Developer Crescent Heights will unveil proposed designs Thursday for a large outlet mall and residential complex that could drastically alter the entryway into South Beach.
Three firms competing for a contract to design the project around the site of the abandoned South Shore Hospital just north of the MacArthur Causeway will present their visions at Miami Beach City Hall’s commission chambers — an unprecedented venue for a private event.
“We look at it as a community event and community opportunity,” said Russell Galbut, Crescent Heights’ managing principal.
In past years, the three-block project stretching north from Fifth Street and Alton Road has been discussed as a high-end shopping center.
But Galbut said Crescent Heights now plans a mall with new retail partner Paragon Outlets. Plans include public components, such as a three-acre park and a strategy to improve the severely congested intersection where Alton Road meets the causeway.
Among the solutions discussed: building a new northbound Alton Road flyover with an extra lane.
Gensler, Benoy + Add, and Skidmore, Owings and Merrill have been tasked with designing a winning plan.
At roughly 450,000 square feet of retail space, and another 200,000 square feet of condo space, the project could have long-term implications for traffic flow, city shopping and the view tourists have when they head into the city’s entertainment district from the causeway.
Galbut and the city have talked in the past about hiring a prominent architect to design an iconic pedestrian bridge over the highway in order to connect the bay walk. He and Commissioner Jonah Wolfson flew to New York several months ago to meet with an architect and discuss the idea.
“The project we’re talking about here is probably one of the largest we’ve considered in a long, long time,” Commissioner Jerry Libbin said before a unanimous April 11 vote to allow Crescent Heights to use the city’s commission chambers for its presentation.
That decision, however, hasn’t been wholeheartedly supported by the community.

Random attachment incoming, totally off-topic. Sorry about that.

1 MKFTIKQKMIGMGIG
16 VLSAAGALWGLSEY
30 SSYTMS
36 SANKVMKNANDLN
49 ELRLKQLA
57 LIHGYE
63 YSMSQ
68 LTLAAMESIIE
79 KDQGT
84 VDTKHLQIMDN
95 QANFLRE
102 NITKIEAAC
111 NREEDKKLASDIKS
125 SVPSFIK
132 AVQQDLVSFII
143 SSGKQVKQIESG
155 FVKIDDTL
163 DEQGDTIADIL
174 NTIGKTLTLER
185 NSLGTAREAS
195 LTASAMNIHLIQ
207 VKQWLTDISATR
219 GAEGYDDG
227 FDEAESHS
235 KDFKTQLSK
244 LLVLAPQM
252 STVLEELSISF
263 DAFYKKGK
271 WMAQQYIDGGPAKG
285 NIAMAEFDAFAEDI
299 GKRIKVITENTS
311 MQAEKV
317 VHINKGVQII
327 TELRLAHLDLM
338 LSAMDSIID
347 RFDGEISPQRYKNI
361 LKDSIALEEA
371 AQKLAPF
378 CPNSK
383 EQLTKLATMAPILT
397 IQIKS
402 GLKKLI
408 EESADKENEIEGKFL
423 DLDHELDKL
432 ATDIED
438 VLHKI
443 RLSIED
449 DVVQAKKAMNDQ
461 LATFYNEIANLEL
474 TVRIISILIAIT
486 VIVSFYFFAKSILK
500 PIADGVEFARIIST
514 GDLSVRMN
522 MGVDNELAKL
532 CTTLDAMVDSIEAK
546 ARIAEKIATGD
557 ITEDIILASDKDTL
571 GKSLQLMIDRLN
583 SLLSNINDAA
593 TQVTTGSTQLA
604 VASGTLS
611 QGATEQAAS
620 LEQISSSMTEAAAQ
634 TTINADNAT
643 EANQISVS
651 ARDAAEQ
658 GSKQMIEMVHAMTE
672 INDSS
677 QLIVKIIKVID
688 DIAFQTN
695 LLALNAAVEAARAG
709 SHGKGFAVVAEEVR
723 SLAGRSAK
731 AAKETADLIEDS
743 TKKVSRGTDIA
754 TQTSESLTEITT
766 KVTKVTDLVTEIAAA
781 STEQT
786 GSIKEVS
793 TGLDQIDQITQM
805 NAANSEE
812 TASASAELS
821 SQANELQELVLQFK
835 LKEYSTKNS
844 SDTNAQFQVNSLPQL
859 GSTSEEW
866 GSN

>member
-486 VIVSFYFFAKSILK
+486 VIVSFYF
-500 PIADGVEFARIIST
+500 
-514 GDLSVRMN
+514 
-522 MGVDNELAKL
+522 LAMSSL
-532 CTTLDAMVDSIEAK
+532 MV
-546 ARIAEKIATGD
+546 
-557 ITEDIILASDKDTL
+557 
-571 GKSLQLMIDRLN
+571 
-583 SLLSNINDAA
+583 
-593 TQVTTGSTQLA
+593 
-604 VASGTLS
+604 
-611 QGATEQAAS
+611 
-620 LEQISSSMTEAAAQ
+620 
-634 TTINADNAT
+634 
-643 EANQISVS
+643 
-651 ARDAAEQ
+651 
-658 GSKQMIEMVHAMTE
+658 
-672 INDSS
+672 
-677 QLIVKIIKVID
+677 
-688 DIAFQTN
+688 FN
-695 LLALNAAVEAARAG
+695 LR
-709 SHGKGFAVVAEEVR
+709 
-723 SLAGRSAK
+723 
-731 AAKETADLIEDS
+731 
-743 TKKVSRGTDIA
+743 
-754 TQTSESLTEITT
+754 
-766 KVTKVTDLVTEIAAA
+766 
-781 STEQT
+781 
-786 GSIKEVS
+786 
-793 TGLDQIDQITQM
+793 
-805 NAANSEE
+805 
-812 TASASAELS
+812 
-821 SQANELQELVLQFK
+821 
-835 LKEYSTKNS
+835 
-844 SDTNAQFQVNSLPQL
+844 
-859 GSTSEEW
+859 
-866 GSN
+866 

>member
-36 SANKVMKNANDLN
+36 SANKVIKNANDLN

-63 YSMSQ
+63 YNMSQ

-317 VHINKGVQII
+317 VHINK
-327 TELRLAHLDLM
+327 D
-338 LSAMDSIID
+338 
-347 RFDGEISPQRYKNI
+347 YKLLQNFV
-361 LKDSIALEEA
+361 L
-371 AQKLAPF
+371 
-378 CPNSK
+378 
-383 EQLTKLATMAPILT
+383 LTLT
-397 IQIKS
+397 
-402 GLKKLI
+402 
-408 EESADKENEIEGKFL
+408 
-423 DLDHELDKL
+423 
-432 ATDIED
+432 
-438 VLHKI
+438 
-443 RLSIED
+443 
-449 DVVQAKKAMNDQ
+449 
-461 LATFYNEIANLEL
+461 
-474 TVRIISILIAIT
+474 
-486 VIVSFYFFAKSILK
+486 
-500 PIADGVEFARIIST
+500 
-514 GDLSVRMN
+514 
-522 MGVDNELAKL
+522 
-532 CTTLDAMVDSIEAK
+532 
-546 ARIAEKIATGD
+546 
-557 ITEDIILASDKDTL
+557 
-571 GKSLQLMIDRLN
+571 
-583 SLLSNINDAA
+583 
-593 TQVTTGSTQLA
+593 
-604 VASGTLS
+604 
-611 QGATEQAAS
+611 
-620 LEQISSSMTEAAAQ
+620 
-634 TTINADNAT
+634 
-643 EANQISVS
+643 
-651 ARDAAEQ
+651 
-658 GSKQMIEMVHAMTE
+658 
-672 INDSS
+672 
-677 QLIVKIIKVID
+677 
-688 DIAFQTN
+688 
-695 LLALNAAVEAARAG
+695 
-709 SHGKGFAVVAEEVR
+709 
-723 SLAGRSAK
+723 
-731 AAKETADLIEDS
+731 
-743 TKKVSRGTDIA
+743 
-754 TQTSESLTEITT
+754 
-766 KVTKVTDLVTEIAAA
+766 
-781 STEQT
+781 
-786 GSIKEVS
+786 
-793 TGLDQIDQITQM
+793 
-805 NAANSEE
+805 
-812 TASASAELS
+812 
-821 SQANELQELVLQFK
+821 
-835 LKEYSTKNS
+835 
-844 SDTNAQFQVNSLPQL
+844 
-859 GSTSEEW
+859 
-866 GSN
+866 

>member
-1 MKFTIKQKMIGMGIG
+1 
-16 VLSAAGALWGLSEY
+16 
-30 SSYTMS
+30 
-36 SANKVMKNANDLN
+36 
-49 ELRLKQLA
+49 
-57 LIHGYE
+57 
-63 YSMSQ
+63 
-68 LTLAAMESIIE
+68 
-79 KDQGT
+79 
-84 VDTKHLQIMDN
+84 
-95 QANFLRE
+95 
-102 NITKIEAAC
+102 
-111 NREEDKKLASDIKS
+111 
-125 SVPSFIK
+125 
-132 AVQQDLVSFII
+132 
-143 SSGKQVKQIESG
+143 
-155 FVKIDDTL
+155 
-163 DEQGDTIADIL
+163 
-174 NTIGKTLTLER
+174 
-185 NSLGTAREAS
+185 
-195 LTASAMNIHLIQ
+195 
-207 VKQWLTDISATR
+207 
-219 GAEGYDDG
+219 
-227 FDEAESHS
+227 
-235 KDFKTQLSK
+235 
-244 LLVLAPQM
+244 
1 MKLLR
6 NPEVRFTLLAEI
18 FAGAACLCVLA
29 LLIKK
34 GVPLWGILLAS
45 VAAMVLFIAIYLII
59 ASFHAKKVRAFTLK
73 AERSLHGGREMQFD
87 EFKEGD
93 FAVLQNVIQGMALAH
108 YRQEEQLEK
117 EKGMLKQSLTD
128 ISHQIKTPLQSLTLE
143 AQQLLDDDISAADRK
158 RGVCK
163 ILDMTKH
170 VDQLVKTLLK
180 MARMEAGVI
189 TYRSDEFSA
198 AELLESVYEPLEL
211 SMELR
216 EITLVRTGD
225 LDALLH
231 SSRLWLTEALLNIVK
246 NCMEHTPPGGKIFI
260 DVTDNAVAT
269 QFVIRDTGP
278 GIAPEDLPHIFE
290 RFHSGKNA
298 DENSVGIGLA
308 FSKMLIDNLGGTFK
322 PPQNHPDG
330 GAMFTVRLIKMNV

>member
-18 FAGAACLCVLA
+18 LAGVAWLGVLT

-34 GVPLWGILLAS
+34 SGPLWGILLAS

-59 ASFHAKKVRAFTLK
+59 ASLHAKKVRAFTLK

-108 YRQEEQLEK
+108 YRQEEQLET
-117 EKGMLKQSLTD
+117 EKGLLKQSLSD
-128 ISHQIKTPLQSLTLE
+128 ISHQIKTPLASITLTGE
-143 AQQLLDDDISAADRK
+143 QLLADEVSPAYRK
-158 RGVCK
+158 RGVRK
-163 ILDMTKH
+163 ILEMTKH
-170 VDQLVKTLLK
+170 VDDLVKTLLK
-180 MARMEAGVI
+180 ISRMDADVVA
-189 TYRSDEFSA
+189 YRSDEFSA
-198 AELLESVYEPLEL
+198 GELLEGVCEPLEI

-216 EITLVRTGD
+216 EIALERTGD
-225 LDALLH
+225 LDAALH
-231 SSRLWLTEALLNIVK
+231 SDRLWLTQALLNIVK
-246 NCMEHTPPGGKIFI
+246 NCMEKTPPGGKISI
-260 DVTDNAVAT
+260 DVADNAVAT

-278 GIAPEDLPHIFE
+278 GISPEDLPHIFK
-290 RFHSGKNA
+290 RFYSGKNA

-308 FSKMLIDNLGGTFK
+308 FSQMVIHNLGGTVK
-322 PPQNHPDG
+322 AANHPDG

Some activists questioned commissioners’ decision to allow Galbut and company to use a public space for a private project, which City Clerk Robert Parcher said was unusual and could set a precedent.
City Hall has “never been used for purely private promotion,” said activist Frank Del Vecchio.
But Galbut said Crescent Heights’ offer to invest in public infrastructure goes beyond “private” investment.
He also said Crescent Heights hopes to learn which design the community supports, and boasted in an email to Del Vecchio about the jobs Crescent Heights will create through the project.
“Our project will create over 1,900 construction jobs and provide permanent employment for over 1,800 individuals once our doors open,” he wrote. “This will create the second largest employer on Miami Beach, and well over 400 of those jobs will be management positions paying between $75,000 and $100,000 per year with full benefits.”
It’s unclear if Crescent Heights will pay rent to use the commission chambers.
Crescent Heights’ project will ultimately need commission approval.
Galbut says if the community or commission reject the plan, Crescent Heights will build a residential project.
“If we don’t get full cooperation and see a desire to move forward then we’ll back away, build a residential community within our rights and say ‘thank you very much,’ and we’ll go home.”